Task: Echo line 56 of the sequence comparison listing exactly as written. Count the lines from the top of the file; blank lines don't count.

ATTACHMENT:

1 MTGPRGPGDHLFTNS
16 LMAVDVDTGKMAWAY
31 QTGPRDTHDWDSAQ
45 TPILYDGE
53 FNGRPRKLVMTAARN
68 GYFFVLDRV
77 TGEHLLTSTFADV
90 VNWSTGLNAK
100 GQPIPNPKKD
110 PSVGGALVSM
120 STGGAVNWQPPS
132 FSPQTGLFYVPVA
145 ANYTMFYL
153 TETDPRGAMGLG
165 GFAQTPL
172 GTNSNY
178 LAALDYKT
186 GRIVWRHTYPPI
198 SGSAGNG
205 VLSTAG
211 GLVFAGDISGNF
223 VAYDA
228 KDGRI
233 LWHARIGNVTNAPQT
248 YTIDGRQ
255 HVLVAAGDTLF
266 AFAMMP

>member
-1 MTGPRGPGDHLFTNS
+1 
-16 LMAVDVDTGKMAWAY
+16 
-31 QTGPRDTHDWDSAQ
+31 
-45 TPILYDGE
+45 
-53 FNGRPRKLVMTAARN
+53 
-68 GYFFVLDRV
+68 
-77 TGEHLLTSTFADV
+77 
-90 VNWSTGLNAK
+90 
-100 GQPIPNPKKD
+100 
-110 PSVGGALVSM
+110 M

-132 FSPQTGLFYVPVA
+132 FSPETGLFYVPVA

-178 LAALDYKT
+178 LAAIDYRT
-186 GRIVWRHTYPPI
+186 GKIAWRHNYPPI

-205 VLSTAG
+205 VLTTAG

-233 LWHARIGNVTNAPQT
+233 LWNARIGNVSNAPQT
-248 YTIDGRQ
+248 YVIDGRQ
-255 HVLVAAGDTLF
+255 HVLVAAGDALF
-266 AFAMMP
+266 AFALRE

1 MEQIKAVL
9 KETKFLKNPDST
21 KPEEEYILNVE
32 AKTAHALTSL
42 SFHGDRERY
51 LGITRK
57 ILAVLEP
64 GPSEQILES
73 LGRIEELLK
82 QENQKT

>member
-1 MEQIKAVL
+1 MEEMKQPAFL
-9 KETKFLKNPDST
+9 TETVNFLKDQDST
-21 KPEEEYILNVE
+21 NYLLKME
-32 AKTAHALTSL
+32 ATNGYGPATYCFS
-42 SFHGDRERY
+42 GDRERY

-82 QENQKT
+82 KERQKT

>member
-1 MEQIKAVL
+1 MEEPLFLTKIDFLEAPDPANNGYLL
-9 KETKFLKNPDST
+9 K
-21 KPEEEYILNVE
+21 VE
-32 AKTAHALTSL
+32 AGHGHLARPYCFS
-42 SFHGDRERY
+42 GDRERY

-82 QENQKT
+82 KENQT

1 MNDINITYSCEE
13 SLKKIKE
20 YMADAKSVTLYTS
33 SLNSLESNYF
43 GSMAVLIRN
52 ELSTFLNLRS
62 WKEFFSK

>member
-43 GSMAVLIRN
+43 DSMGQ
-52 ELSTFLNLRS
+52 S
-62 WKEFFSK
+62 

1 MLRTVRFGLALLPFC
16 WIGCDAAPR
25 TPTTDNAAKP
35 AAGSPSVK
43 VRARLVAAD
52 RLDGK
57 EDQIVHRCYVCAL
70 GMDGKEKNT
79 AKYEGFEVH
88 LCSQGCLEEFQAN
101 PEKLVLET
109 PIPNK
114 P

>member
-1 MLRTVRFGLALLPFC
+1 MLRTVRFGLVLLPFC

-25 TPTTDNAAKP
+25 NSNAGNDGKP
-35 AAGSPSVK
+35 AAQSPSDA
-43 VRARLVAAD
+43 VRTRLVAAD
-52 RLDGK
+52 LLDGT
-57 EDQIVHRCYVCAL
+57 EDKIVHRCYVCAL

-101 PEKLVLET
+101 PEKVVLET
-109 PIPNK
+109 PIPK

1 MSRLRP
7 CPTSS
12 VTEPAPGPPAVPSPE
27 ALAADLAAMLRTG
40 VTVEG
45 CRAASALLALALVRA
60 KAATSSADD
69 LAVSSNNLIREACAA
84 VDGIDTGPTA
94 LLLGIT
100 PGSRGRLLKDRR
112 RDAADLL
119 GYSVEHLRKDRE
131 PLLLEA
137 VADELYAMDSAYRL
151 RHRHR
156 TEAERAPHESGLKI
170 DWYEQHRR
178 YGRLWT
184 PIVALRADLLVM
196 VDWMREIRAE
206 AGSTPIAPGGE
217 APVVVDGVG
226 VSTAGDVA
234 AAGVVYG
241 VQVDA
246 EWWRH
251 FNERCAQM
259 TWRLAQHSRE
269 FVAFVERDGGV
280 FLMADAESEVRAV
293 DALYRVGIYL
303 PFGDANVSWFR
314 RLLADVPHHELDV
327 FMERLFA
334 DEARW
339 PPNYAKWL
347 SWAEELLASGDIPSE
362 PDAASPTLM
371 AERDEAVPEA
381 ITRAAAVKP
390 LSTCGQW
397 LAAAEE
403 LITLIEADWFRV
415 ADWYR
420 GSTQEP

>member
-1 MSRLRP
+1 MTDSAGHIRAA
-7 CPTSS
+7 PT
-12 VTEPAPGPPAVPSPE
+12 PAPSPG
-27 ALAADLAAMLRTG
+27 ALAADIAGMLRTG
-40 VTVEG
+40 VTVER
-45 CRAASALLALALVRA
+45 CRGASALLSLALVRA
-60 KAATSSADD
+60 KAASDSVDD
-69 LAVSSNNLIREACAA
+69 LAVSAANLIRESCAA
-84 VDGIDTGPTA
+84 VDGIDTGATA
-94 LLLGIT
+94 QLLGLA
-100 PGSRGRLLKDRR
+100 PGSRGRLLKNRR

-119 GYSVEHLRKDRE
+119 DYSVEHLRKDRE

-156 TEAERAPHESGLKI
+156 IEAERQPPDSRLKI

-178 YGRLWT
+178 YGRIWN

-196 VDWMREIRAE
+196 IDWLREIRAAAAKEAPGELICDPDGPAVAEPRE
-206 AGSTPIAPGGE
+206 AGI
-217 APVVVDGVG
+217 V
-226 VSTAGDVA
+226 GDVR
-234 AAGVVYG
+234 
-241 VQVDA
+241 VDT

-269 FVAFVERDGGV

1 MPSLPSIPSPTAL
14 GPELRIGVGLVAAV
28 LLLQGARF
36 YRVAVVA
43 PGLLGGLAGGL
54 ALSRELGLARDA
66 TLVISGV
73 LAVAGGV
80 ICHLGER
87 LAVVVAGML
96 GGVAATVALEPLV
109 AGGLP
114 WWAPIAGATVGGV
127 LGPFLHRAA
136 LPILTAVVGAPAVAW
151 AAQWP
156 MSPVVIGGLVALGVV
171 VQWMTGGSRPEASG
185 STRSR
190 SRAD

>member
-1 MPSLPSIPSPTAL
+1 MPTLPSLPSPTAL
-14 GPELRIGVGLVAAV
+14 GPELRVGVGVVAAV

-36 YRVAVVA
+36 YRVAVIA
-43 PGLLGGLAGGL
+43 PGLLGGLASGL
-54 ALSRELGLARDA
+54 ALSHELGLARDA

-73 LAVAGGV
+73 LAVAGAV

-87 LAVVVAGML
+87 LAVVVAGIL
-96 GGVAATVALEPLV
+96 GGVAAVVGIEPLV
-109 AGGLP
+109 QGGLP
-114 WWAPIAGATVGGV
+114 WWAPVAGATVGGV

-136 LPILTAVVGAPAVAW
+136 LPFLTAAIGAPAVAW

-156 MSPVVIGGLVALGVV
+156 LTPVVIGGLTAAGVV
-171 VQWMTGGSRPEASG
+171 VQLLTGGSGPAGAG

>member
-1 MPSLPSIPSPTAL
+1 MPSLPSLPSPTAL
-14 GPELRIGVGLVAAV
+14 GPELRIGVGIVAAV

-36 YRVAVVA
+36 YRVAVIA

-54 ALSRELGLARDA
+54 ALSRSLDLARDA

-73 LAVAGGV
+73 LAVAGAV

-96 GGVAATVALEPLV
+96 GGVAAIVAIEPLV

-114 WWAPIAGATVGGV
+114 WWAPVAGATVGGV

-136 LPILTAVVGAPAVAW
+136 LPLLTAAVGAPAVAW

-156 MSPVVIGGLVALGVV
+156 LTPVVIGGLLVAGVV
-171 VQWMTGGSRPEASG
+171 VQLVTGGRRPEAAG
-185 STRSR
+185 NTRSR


+205 VLTTAG